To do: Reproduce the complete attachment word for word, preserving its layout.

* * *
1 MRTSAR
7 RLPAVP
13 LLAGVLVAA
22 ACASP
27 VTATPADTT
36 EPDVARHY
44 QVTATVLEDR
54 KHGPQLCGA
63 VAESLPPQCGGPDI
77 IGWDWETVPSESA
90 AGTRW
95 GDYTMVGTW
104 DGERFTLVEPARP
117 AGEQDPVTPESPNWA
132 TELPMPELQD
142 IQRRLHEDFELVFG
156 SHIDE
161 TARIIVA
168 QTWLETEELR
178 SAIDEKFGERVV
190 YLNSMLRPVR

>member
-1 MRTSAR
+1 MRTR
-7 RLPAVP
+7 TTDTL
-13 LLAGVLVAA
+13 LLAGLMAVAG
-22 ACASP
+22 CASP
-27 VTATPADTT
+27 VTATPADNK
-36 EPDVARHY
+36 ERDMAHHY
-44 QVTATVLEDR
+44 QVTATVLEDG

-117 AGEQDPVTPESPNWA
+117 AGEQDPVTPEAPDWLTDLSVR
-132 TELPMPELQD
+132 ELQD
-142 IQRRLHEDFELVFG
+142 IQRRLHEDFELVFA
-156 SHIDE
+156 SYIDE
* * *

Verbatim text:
1 MRTSAR
7 RLPAVP
13 LLAGVLVAA
22 ACASP
27 VTATPADTT
36 EPDVARHY
44 QVTATVLEDR
54 KHGPQLCGA
63 VAESLPPQCGGPDI
77 IGWDWETVPSESA
90 AGTRW
95 GDYTMVGTW
104 DGERFTLVEPARP
117 AGEQDPVTPESPNWA
132 TELPMPELQD
142 IQRRLHEDFELVFG
156 SHIDE
161 TARIIVA
168 QTWLETEELR
178 SAIDEKFGERVV
190 YLNSMLRPVR

>member
-1 MRTSAR
+1 MRTR
-7 RLPAVP
+7 TTDTL
-13 LLAGVLVAA
+13 LLAGLMAVAG
-22 ACASP
+22 CASP
-27 VTATPADTT
+27 VTATPADNK
-36 EPDVARHY
+36 ERDMAHHY
-44 QVTATVLEDR
+44 QVTATVLEDG

-117 AGEQDPVTPESPNWA
+117 AGEQDPVTPEAPDWLTDLSVR
-132 TELPMPELQD
+132 ELQD
-142 IQRRLHEDFELVFG
+142 IQRRLHEDFELVFA
-156 SHIDE
+156 SYIDE